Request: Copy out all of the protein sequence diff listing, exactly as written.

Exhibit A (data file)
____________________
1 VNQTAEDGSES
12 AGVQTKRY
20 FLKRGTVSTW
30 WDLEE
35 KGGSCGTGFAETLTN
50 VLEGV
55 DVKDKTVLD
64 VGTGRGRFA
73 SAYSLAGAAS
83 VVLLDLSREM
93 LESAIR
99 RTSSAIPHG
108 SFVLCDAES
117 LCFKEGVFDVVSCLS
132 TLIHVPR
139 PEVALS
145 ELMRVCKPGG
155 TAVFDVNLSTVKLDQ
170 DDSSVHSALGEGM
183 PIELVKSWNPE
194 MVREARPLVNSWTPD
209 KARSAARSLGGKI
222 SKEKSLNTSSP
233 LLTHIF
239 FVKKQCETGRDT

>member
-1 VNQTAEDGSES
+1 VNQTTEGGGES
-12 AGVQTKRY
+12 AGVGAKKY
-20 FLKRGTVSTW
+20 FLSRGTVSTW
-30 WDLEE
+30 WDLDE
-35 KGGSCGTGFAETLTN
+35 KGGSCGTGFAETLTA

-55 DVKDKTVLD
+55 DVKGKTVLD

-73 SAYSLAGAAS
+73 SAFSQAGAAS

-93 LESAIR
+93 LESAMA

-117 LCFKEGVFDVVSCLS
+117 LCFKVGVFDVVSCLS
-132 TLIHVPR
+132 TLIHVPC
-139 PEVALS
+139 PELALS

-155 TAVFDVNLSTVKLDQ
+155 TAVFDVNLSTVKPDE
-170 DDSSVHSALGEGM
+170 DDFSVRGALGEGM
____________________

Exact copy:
1 VNQTAEDGSES
12 AGVQTKRY
20 FLKRGTVSTW
30 WDLEE
35 KGGSCGTGFAETLTN
50 VLEGV
55 DVKDKTVLD
64 VGTGRGRFA
73 SAYSLAGAAS
83 VVLLDLSREM
93 LESAIR
99 RTSSAIPHG
108 SFVLCDAES
117 LCFKEGVFDVVSCLS
132 TLIHVPR
139 PEVALS
145 ELMRVCKPGG
155 TAVFDVNLSTVKLDQ
170 DDSSVHSALGEGM
183 PIELVKSWNPE
194 MVREARPLVNSWTPD
209 KARSAARSLGGKI
222 SKEKSLNTSSP
233 LLTHIF
239 FVKKQCETGRDT

>member
-1 VNQTAEDGSES
+1 VNQTTEGGGES
-12 AGVQTKRY
+12 AGVGAKKY
-20 FLKRGTVSTW
+20 FLSRGTVSTW
-30 WDLEE
+30 WDLDE
-35 KGGSCGTGFAETLTN
+35 KGGSCGTGFAETLTA

-55 DVKDKTVLD
+55 DVKGKTVLD

-73 SAYSLAGAAS
+73 SAFSQAGAAS

-93 LESAIR
+93 LESAMA

-117 LCFKEGVFDVVSCLS
+117 LCFKVGVFDVVSCLS
-132 TLIHVPR
+132 TLIHVPC
-139 PEVALS
+139 PELALS

-155 TAVFDVNLSTVKLDQ
+155 TAVFDVNLSTVKPDE
-170 DDSSVHSALGEGM
+170 DDFSVRGALGEGM